Making “The Switch” from 3 Rails to 2? What do you need to know?
If you have O Gauge trains and are considering switching to O Scale 2 Rail (OS2R) to get rid of the third rail, we recommend starting with this tutorial, then go check out the OS2R Product Guide™ to see what’s out there. OS2R will have you looking at the hobby from a new perspective!
The most important difference to take note of between 3-Rail and 2-Rail is the track and how electrical power pickups work. Understanding how the track works is vital in making the switch from 3-Rail to OS2R. To recap, 3-Rail trains run on AC power and is electrically set up such that the middle rail is your powered, or “positive” rail. Your O Gauge locomotives and lighted/animated rolling stock have a pickup roller underneath to pick up power from the center rail. The outer two rails are grounded, or “negative” rail. This means if you have a piece of metal (say, an all-metal wheelset) touching only the outer two rails, but not the center rail, you will not have a short. If you have a piece of metal touching the center rail and one of the outer rails, you will get a short.
OS2R trains can run on Straight DC, Digital Command Control or Dead Rail (Power Onboard Radio Control). Dead-rail is the name for battery powered models; the rails don’t need to be powered and are electrically dead, hence the name. For both DC and DCC, the electrical set up is such that the electrical circuit is a loop: one rail is powered and the opposite rail is grounded. This means the wheels of the locomotive and lighted rolling stock pickup power, not a dedicated roller. If a solid piece of metal (say, an all-metal O Gauge wheelset) touches both rails, you will get a short. How does one avoid this? Electrically insulated wheelsets. Below is a diagram of what an insulated wheelset looks like. The left side of the diagram shows a solid connection of the wheel and axel, while the right shows the axel separated from the wheel by an insulated bushing (typically plastic, though rubber can be used as well).
In OS2R, the modeler must familiarize themselves with insulated wheel sets. The wheels on most toy trains in O Gauge are made of solid metal. That is a good sign of quality, but that also means they are electrically conductive. When you place a 3-Rail wheel set on 2-Rail track and turn the power on, you will short out the track every time. This again, is because the wheels and axels are solid metal, which is conductive. Shorts are dangerous on your layout, and can damage your models, electrical equipment and scenery. Whenever you are converting a locomotive or piece of rolling stock to 2-Rail, make sure the insulated side of the wheelset is on the same side! This is especially important for trucks with metal side frames or cars/locomotives that pick-up power from the rails.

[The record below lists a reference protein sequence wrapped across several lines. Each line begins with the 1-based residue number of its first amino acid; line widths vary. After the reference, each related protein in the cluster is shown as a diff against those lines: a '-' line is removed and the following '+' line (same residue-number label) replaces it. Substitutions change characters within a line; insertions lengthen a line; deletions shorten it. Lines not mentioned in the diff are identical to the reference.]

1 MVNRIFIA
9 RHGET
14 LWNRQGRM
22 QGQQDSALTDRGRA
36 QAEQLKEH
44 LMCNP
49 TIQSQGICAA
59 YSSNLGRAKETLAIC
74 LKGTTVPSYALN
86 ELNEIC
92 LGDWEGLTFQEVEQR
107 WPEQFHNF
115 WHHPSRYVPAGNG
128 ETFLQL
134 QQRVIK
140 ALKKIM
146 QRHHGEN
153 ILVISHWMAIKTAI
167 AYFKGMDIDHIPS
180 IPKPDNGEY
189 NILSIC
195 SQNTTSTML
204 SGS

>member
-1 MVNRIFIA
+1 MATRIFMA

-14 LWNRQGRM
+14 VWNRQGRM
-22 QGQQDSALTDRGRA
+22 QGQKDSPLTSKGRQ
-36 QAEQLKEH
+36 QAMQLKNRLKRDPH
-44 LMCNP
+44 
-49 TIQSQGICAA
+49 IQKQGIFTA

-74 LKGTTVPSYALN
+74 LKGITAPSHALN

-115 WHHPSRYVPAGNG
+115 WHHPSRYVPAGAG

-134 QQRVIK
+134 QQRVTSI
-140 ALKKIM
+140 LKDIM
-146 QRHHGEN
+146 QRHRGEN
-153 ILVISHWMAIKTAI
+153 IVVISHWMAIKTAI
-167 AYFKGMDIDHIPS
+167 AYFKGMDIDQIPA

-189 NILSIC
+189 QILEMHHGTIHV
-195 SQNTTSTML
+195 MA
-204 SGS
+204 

There are two kinds of insulated wheel sets. The first kind is a wheel set with one side insulated so that the other side will pick up power. This is displayed in the diagram above. Trucks with these kinds of wheel sets are what you will find on locomotives and powered/lighted rolling stock. On rolling stock needing power, one truck will pick up from the left rail, and the other will pick up from the right rail. The second kind is a wheel set that is totally insulated, where each wheel is insulted from the axel. In this kind of wheelset, both sides would have an insulated bushing and look like the right side of the diagram. You can find these on non-powered or lighted rolling stock. Trucks with these wheel sets in them can face any way since no electricity is transferred through the axel.
It is vital that you make sure each non-insulated wheel set is facing the same way in the truck, and that the entire truck picks up from the same rail. It is also vital to make sure the other truck does the same, and picks up from the opposite rail. Failure to do this means that you will have a short and your train won’t move.
Locomotives work a little differently. Most diesels work the same way a lighted passenger car or caboose will work: the front truck picks up from one rail, and the rear truck picks up from the other. Steam locomotives work such that the entire engine’s wheel base will pick up from one rail, while the tender trucks will pick up from the opposite rail. Multiple truck diesels and electrics will require you to consult the locomotive’s manual to see which truck picks up from which rail.
In OS2R, it is very common for those who model traction to use live overhead wires. A model pantograph or trolley pole picks up power from an overhead wire to power the motor.
Electrically, OS2R is very similar to HO Scale in that both use DC or DCC and run on two rails. While O Scale Central will produce OS2R specific electrical guides, HO Scale wiring guides will give you a good idea of how to get started and operate trains and wire a layout for DC or DCC. The NMRA Beginner’s Guide has a guide to setting up electronics. Though HO examples are used, the basics are the same for O Scale.
In switching from “Scale 3-Rail” to OS2R, the good news is if you like your rolling stock, you can use it! Rolling stock only needs trucks and couplers to convert to 2-Rail (often a very simple procedure). Sometimes, scale 3-Rail rolling stock already has holes tapped for Kadee coupler draft gear (MTH Premier and Atlas for example). Upper-end “Scale 3-Rail” locomotives that are more detailed tend to be selected for a full 2-Rail conversion. Locomotives will require some extensive modification, which can be a fun modeling project, but can also be intimidating the first time. Some people offer conversion services. To find vendors who do, please visit the OS2R Product Guide™.